DSP’s Life and Responsibilities
DSP’s Life and Responsibilities
Author, Jordan Ferguson
As an Elite Direct Support Professional (previously known as Direct Care Aide or DCA’s) “you can never get too comfortable.” To explain that statement, when a person in this role slacks off or lose their focus it can become a recipe for disaster. For example, some clients will react to atmospheric and/or weather changes that cause them discomfort and a DSP must be prepared to respond.
The DSP’s role requires an individual to be astutely in tune with their clients, the environment, and the agency’s policies and procedures. It is important for DSPs to be very observant to how clients are functioning during their shift. DSPs need to be alert to “how the client walks, tone in which they speak, and the speed in which they perform various tasks.”
1st Choice Family field day
An experienced DSP is trained to notice the changes in their client’s moods. The DSP and the client will often merge into a trusting partnership. This partnership will allow the DSP to take the client to public gatherings. Thus, scheduled outings are beneficial to the client and staff. Case and point, 1st Choice Family Services held a “Company Field” day on Saturday, June 6th. Most of the agency’s clients and staff attended and appeared to be having an amazing time.
To restate, in this line of work, a DSP can never get too relaxed. With growing into my position and gaining more experience, my focus is at its peak when situations are calm. To share an experience, during a water balloon activity, a client became agitated. It was probably a combination of irritants (e.g., heat, water balloons flying, and climatic conditions), that presented an opportunity for the client to swirl into an undesirable behavior.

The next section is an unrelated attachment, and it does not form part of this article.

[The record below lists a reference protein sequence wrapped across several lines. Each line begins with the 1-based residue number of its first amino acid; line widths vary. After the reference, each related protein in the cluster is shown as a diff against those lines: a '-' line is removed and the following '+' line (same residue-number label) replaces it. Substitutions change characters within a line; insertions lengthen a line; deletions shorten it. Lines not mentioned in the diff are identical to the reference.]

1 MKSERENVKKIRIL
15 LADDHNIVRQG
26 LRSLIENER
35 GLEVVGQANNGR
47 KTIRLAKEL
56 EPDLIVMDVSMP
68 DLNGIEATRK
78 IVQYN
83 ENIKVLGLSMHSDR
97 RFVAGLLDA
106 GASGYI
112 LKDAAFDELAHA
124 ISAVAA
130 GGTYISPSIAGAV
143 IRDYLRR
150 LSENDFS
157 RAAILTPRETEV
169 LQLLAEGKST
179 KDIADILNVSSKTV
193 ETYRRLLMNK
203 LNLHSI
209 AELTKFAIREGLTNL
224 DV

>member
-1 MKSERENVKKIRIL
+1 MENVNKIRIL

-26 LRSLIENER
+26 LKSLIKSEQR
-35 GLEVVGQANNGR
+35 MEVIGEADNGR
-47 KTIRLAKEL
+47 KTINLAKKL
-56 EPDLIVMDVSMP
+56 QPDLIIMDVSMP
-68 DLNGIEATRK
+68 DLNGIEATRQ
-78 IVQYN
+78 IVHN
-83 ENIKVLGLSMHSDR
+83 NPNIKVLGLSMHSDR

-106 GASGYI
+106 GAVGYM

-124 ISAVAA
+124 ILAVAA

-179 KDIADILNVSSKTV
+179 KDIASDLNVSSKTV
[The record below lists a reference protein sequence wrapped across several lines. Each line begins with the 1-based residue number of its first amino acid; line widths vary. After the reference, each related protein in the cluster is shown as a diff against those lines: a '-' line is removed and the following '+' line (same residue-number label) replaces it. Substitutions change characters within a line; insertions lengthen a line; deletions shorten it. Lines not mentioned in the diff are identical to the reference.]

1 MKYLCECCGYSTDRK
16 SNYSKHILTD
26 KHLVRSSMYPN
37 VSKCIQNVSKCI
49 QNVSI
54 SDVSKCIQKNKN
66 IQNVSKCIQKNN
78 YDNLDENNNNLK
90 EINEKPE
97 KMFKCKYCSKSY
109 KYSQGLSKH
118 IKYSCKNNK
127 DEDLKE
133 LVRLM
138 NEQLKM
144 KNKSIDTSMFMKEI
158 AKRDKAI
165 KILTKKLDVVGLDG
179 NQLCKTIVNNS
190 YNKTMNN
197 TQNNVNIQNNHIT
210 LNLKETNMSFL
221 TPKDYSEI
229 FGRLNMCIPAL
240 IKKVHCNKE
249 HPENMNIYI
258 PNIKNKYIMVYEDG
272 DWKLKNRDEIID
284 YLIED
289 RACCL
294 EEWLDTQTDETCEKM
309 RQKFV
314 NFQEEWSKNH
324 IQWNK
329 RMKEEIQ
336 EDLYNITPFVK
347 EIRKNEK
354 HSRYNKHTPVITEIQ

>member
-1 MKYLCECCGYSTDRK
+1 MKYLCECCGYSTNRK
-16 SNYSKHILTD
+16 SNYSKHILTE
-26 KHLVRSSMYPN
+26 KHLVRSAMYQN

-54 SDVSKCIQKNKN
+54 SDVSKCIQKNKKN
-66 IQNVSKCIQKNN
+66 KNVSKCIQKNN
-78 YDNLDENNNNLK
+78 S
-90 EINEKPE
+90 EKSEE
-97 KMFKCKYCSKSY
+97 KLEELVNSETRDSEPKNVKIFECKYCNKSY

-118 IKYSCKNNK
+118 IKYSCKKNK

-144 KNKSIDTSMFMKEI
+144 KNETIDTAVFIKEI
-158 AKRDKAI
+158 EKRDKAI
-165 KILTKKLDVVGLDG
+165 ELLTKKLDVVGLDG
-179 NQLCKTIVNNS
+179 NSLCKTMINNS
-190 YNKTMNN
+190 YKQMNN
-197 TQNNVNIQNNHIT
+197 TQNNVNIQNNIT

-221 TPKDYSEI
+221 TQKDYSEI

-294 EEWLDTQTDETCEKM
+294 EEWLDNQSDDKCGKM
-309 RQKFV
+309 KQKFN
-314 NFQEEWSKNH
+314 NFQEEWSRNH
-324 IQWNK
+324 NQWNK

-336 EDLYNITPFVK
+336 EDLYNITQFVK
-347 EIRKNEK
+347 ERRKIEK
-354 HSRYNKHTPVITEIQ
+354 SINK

As a result, this client was agitated and become overly aggressive with staff and attempted to strike multiple staff and began to hurl racial slurs. In that kind of situation, it is easy to become frustrated and act upon your emotions. However, an elite DSP is able to look at the situation for what it is and act professionally.
1st Choice Family field day.
When clients’ behaviors explode, the right approach is to calm the client and redirect them. It is important to help them place their energies on something other than the current issue. Furthermore, if the client remains in combat mode and presents a threat to their self or someone else, it is necessary to utilize two Crisis Prevention Intervention (CPI) certified staff members. Also, it will be necessary to apply the hold exactly as stated in the client’s ISP.
Needless to say, the hold was applied until the client calmed down. When the client became calm, staff told the client “We are here to help you, we are not here to hurt you and we cannot allow you to hurt yourself and/or others.” As an elite DSP, when the situation was over, there is no reason to harbor hard feelings against the client.
Water balloon and water gun fun at the 1st Choice Family field day.
At the end of the day, the DSP works to provide care services to their clients regardless of their own feelings. DSPs must remember “it is all about the clients, it is not about staff.” As professionals, it is necessary to offer helpful guidance to each client. The DSP may need to show the client compassion and strength under unwarranted pressure. Last, after the temporary incident at the outing, “it was still an absolute great day for staff and an even better day for the clients!”